Develop your First FullStack Application with Django

First, let's understand what a full-stack application is. A full-stack application is a fully-fledged web application that is interactive for users and facilitates machine interaction. It involves storing, manipulating data, and retrieving information based on user requirements.

To create such a web application, individuals need a comprehensive skillset that encompasses both frontend and backend development.

Drawing an analogy to the human body, a web application can be likened to our physical form. The elements a user directly interacts with - the skin, hands, eyes, and mouth - equate to the visible and tangible components of an application, commonly referred to as the frontend. It encompasses what users see, touch, feel, and interact with.

In the context of communication, a person speaks through their mouth, but the thoughts and words originate from the brain. Similarly, in a web application, the backend serves as the metaphorical brain. It dictates how swiftly the system responds and manages the knowledge it retains.

The landscape of full-stack development is diverse, with several frameworks available in the market. Some of the most popular frameworks include:

Most popular frameworks are:

  • Java’s Springboot
  • Python’s Django
  • PHP’s Laravel
  • JavaScript’s Express.js and many more.


Each framework comes with its own uniqueness and ability to perform and serve the client as well as developer ease to create application. At AiDOOS, we leverage the Django framework for effective data manipulation and management. Complemented by React as a supporting hand, we ensure a seamless frontend experience for our users.

Why did we choose Django? As the creators of Django asserts “The web framework for perfectionists with deadline”.

We require the application to build quickly but with quality as well as security that’s one of the reasons we chose Django. It’s a developer friendly framework to build application which can be built quickly and scale easily.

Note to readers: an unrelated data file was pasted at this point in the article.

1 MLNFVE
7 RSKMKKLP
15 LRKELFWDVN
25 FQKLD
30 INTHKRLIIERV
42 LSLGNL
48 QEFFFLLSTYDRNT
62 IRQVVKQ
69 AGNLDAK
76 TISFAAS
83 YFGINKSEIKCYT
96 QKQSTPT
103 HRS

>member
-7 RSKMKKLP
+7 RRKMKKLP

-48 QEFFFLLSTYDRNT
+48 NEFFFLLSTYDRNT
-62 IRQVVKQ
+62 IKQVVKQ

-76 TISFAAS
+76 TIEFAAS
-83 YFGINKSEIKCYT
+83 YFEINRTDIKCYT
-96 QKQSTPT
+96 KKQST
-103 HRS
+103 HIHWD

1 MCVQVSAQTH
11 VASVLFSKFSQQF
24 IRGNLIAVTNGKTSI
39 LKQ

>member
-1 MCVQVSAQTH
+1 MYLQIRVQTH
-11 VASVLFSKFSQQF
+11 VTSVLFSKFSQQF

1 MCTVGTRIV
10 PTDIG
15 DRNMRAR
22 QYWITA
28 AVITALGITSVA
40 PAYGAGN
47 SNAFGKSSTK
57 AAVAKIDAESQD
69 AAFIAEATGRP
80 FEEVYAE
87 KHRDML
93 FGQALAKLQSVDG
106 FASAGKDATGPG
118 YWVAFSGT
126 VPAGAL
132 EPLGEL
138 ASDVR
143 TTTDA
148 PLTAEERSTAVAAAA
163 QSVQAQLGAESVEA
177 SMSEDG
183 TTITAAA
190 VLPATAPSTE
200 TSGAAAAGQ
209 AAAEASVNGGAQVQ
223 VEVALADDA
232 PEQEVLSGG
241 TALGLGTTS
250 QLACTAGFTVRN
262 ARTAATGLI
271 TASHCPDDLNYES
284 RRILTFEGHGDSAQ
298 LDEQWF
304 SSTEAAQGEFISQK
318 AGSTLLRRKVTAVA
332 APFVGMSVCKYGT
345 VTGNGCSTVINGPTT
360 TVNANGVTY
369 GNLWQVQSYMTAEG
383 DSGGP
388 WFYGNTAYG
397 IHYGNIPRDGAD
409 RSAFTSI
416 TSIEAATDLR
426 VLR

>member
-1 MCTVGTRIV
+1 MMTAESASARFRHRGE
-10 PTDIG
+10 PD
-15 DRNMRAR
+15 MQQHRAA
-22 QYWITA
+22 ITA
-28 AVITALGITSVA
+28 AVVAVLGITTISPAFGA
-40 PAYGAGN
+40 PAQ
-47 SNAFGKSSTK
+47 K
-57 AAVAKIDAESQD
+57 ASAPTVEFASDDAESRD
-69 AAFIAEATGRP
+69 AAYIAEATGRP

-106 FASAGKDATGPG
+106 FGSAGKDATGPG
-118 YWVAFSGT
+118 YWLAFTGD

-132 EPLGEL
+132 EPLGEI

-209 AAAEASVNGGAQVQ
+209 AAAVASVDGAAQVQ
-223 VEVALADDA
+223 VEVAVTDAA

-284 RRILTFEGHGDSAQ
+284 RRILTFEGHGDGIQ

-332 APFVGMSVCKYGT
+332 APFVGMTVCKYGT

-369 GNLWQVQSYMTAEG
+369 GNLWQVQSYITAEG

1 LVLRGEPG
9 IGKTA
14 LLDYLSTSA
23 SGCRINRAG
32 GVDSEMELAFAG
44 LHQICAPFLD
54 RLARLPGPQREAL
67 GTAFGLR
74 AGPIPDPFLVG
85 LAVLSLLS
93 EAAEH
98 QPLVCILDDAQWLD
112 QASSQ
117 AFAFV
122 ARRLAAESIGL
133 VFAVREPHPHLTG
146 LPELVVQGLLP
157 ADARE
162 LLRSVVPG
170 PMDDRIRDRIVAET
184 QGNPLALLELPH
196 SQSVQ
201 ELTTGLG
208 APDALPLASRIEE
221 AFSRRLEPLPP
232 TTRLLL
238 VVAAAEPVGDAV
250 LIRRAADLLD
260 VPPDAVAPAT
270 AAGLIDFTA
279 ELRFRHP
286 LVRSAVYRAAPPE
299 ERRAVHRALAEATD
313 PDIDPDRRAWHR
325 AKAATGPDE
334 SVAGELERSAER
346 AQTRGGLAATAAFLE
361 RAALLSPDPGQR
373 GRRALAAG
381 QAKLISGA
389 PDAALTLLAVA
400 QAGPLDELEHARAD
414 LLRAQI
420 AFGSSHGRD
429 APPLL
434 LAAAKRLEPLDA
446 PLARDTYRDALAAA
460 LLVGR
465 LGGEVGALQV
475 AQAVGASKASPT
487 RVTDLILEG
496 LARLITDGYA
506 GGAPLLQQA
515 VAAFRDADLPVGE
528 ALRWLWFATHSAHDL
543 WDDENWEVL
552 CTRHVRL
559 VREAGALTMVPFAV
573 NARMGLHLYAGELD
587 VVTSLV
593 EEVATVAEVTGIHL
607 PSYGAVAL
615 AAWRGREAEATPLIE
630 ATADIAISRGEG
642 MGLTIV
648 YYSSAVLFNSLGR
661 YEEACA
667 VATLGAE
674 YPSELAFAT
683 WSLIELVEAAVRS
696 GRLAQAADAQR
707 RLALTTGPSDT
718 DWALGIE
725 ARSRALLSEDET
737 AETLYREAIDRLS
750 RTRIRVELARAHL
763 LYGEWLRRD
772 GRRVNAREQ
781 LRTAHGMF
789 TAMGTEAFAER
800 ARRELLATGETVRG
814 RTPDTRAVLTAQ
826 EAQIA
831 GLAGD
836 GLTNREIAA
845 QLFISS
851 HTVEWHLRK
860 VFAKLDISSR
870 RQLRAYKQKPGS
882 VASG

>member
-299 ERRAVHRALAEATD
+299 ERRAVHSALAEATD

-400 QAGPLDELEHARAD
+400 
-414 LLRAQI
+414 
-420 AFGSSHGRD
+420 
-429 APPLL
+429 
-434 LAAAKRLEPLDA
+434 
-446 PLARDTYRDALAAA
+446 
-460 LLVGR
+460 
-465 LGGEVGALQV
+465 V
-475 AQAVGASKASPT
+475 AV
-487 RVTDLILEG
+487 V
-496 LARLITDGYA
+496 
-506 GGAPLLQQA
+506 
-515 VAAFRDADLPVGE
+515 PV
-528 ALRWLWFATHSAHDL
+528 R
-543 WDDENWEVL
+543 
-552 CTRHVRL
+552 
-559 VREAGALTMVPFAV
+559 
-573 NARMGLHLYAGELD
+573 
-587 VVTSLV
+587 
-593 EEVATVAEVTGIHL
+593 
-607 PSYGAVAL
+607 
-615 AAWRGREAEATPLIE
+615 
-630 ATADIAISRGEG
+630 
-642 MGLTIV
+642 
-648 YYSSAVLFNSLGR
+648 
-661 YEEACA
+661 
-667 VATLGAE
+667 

Just a quick fact the popular social media platform Instagram also developed in Django tech stack as well as the Threads platform (Copy of twitter) which is developed under 6 months also uses same Instagram tech stack which is Django, Now you can evaluate the strength and agility of Django framework

We chose React at AiDOOS for its excellent handling of intensive user interactions, particularly beneficial for tools in our web application. However, we faced two challenges: the initial loading time of the React module and the impact of client-side rendering on SEO effectiveness.

AiDOOS utilizes Django Rest Framework to create smooth APIs, connecting React with our Django application


Introduction to Django

- Django is a framework which follow MVC architecture (Model-View-Controller).
- Django Models are the representation or we can say abstraction of SQL tables.
- With Django models, it is very easy and convenient to handle SQL queries with the help of Django ORM (Object Relational Mapping), - With the help of makemigrations and migrate commands, it is very easy to make changes to the table structure as well.

Django View in M.V.C. structure is related to the frontend representation of the application where the user interact with the application in Django the frontend layer is stored default inside templates/ folder and all the view related file mentioned as templates. Django has its own templating engine

Django Controller now when we talk about the controller, controller are the place where all the business logic is written it is the middle layer between Model and a View, but in Django these controller are called as views.

The other feature of Django which is particularly distinctive and captivating is: